Cranky's Bicycle Bar hoping to open in Minneapolis soon
A full-scale bar and restaurant catering to the bicycling community may soon be coming to Minneapolis. Spearheading the project is Ross Stangler, a 28-year-old restaurant and bar consultant and cycling enthusiast determined to find the funding to launch a bicycle-centric eatery in the city that was named Bicycling magazine's No. 1 bike city in America last year. "Trying to make this happen is my only goal right now," he says.
Stangler says his concept for Cranky's Bicycle Bar is based on bicycle-themed restaurants that cater to cycling communities in other parts of the country, such as Chicago's Handlebar and Pittsburgh's OTB Bicycle Cafe, the latter which he discovered last year while visiting a friend. "We're the No. 1 bike city in America," says Stangler. "It's depressing that we don't have this type of venue here."
Stangler gives props to places like the Angry Catfish Bicycle and Coffee Bar, One on One Bicycle Studio & Go Coffee, Freewheel Bike's Midtown Bike Cafe, Grumpy's Bar & Grill, and the Triple Rock Social Club for catering to the cycling community, but he says his concept is a step above. "Nobody's done a full-on restaurant and bar concept," he says. "It's bothering me that this doesn't exist [here]."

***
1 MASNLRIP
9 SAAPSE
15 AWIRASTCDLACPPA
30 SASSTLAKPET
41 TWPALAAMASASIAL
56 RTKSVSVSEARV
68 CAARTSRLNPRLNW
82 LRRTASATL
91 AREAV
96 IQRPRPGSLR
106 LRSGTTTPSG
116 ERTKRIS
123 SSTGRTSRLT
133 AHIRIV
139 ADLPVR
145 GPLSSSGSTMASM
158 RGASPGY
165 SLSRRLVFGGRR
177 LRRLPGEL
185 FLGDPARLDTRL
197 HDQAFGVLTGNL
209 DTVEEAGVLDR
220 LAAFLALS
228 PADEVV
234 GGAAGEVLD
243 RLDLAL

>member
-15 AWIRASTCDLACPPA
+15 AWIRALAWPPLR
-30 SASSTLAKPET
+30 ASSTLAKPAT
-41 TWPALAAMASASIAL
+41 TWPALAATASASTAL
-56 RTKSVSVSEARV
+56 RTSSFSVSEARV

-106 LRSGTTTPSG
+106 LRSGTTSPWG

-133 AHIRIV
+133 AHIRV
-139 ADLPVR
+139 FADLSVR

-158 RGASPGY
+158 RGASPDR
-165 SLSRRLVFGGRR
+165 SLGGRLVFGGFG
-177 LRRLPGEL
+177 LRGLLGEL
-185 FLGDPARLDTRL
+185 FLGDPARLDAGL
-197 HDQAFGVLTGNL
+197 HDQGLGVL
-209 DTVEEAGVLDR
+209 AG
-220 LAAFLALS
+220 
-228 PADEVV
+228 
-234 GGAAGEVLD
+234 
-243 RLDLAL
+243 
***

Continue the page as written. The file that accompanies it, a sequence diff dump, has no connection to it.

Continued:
Stangler, who grew up outside of St. Cloud and has a BFA in furniture design from the Minneapolis College of Art and Design, has been in the restaurant business since he was 16, starting as a dishwasher and prep cook and working his way up to bartender, server, and design consultant at places such as Martini Blu, the Herkimer, Red Stag Supper Club, New York City's Spitzer's Corner and Manhattan Inn, and Red Lodge's Montana Jack's. "I've done restaurant and bar stuff pretty much my whole life," he says. Currently, he's a driver for PedalPub, the multi-cyclist mobile bar where patrons are allowed to drink alcohol as they pedal around town on pub crawls and other routes.
He has grand plans for Cranky's (so named "because crank is part of a bicycle and my demeanor is sometimes cranky"), and most of them are fully mapped out. Ideally, he'd like to be located in the Seward/Longfellow neighborhood. "I don't want to go to northeast Minneapolis because there's already a trillion bars over there," Stangler says. "South Minneapolis is filled with lots of younger families; it's right by the river, right by the Greenway, right across the river from St. Paul."